The Autobiography of Benjamin Franklin

By Benjamin Franklin

Page 47

him with, and, when they expected nothing but the
treat, every man at the first remove found under his plate an order on
a banker for the full amount of the unpaid remainder with interest.

He now told me he was about to return to Philadelphia, and should carry
over a great quantity of goods in order to open a store there. He
propos'd to take me over as his clerk, to keep his books, in which he
would instruct me, copy his letters, and attend the store. He added
that, as soon as I should be acquainted with mercantile business, he
would promote me by sending me with a cargo of flour and bread, etc.,
to the West Indies, and procure me commissions from others which would
be profitable; and, if I manag'd well, would establish me handsomely.
The thing pleas'd me; for I was grown tired of London, remembered with
pleasure the happy months I had spent in Pennsylvania, and wish'd again
to see it; therefore I immediately agreed on the terms of fifty pounds
a year, Pennsylvania money; less, indeed, than my present gettings as a
compositor, but affording a better prospect.

I now took leave of printing, as I thought, for ever, and was daily
employed in my new business, going about with Mr. Denham among the
tradesmen to purchase various articles, and seeing them pack'd up,
doing errands, calling upon workmen to dispatch, etc.; and, when all
was on board, I had a few days' leisure. On one of these days, I was,
to my surprise, sent for by a great man I knew only by name, a Sir
William Wyndham, and I waited upon him. He had heard by some means or
other of my swimming from Chelsea to Blackfriar's, and of my teaching
Wygate and another young man to swim in a few hours. He had two sons,
about to set out on their travels; he wish'd to have them first taught
swimming, and proposed to gratify me handsomely if I would teach them.
They were not yet come to town, and my stay was uncertain, so I could
not undertake it; but, from this incident, I thought it likely that, if
I were to remain in England and open a swimming-school, I might get a
good deal of money; and it struck me so strongly, that, had the
overture been sooner made me, probably I should not so soon have
returned to America. After many years, you and I had something of more
importance to do with one of

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Text Comparison with Benjamin Franklin Representative selections, with introduction, bibliograpy, and notes

Page 48
[i-180] Friend of Anthony Benezet, Benjamin Rush, Fothergill, and Granville Sharp, and after 1760 a member of Dr.
Page 147
*Riley, I.
Page 157
F.
Page 221
We venture['d] however, over all these Difficulties, and I [took] her to Wife Sept.
Page 226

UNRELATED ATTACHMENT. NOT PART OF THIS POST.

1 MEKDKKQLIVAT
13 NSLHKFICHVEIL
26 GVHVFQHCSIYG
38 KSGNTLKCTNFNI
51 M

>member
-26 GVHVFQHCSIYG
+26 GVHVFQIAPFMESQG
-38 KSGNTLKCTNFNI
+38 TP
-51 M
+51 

This and the next, _Order_, I expected would allow me more time for attending to my project and my studies.
Page 258
this Fault is certainly more hainous in the former than in the latter.
Page 447
] | | | 2 | 11 | 3 | 23 | 20 | 10 | 11 | S.
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| 5 8 | 6 52 | | 13 | 2 | _sultry weather,_| 5 9 | 6 51 | | 14 | 3 | _clouds, and_ | 5 10 | 6 50 | | 15 | 4 |Assum.
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14 | 3 | 31 | | 12 | 6 37 | 1 6 | 4 | Nov.
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D.
Page 509
of Lat.
Page 536
DEAR SIR: I received your Favour of the 24th of February with great Pleasure, as it inform'd me of your Welfare, and express'd your continu'd Regard for me.
Page 549
They had their virtues as well as their foibles; they were both honest men, and that alone, as the world goes, is one of the greatest of characters.
Page 575
In my passage to America I read your excellent work, the _Elements of Criticism_, in which I found great entertainment: much to admire and nothing to reprove.
Page 624
Then let these boats crews land upon every farm in their way, rob the orchards, steal the pigs and the poultry, and insult the inhabitants.
Page 676
Would you know how they forward the circulation of your fluids, in the very action of transporting you from place to.
Page 691
"Is not protection as justly due from a king to his people, as obedience from the people to their king? "If then a king declares his people to be out of his protection: "If he violates and deprives them of their constitutional rights: "If he wages war against them: "If he plunders their merchants, ravages their coasts, burns their towns, and destroys their lives: "If he hires foreign mercenaries to help him in their destruction: "If he engages savages to murder their defenceless farmers, women, and children: "If he cruelly forces such of his subjects as fall into his hands, to bear arms against their country, and become executioners of their friends and brethren: "If he sells others of them into bondage, in Africa and the East Indies: "If he excites domestic insurrections among their servants, and encourages servants to murder their masters:-- "Does not so atrocious a conduct towards his subjects dissolve their allegiance? "If not, please to say how or by what means it can possibly be dissolved? "All this horrible wickedness and barbarity has been and daily is practised by the King, _your master_, (as you call him in your memorial,) upon the Americans, whom he is still pleased to claim as his subjects.
Page 704
These Constitutions have been printed, by order of Congress, in America; two Editions of them have also been printed in London; and a good Translation of them into French has lately been published at Paris.
Page 746
xvi.
Page 774
I-V and VIII are by Franklin.